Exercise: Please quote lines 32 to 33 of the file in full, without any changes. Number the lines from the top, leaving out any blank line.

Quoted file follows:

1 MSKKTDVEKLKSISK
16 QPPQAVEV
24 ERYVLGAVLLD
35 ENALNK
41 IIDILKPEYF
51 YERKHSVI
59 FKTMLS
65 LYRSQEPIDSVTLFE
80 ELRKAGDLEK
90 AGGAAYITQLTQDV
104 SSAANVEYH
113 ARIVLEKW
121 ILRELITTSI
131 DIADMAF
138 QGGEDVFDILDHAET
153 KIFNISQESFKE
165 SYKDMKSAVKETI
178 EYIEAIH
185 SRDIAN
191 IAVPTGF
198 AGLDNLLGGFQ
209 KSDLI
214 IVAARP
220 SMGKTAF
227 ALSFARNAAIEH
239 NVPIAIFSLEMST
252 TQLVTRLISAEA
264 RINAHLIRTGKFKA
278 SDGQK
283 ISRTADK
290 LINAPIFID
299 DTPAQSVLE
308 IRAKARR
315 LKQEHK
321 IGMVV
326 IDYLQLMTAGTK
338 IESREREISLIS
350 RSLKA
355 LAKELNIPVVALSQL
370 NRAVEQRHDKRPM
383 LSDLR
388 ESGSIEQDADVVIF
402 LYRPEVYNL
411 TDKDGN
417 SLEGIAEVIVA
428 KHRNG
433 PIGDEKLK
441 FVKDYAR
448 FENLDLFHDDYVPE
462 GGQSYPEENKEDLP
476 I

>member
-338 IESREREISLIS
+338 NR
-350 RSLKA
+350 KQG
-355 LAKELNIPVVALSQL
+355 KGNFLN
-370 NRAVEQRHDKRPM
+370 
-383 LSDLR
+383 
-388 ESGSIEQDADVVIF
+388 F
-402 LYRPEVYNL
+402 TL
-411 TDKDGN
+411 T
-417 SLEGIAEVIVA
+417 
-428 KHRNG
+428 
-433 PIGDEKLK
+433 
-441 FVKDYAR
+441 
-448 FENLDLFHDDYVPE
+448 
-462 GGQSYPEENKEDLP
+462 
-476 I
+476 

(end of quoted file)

299 DTPAQSVLE
308 IRAKARR